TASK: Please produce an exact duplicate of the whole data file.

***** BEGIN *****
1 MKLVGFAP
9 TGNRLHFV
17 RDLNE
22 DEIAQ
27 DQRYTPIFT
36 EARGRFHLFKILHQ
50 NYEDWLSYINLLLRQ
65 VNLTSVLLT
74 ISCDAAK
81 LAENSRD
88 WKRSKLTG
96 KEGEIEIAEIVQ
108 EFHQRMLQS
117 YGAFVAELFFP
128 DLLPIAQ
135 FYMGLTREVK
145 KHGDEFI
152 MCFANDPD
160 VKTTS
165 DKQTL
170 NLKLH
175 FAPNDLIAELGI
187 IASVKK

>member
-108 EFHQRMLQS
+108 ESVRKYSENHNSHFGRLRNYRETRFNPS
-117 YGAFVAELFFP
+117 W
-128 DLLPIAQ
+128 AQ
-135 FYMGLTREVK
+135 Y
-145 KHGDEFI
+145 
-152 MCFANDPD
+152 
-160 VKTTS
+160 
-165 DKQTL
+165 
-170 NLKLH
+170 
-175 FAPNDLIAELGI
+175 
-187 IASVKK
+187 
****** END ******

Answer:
1 MKLVGFAP
9 TGNRLHFV
17 RDLNE
22 DEIAQ
27 DQRYTPIFT
36 EARGRFHLFKILHQ
50 NYEDWLSYINLLLRQ
65 VNLTSVLLT
74 ISCDAAK
81 LAENSRD
88 WKRSKLTG
96 KEGEIEIAEIVQ
108 EFHQRMLQS
117 YGAFVAELFFP
128 DLLPIAQ
135 FYMGLTREVK
145 KHGDEFI
152 MCFANDPD
160 VKTTS
165 DKQTL
170 NLKLH
175 FAPNDLIAELGI
187 IASVKK

>member
-108 EFHQRMLQS
+108 ESVRKYSENHNSHFGRLRNYRETRFNPS
-117 YGAFVAELFFP
+117 W
-128 DLLPIAQ
+128 AQ
-135 FYMGLTREVK
+135 Y
-145 KHGDEFI
+145 
-152 MCFANDPD
+152 
-160 VKTTS
+160 
-165 DKQTL
+165 
-170 NLKLH
+170 
-175 FAPNDLIAELGI
+175 
-187 IASVKK
+187 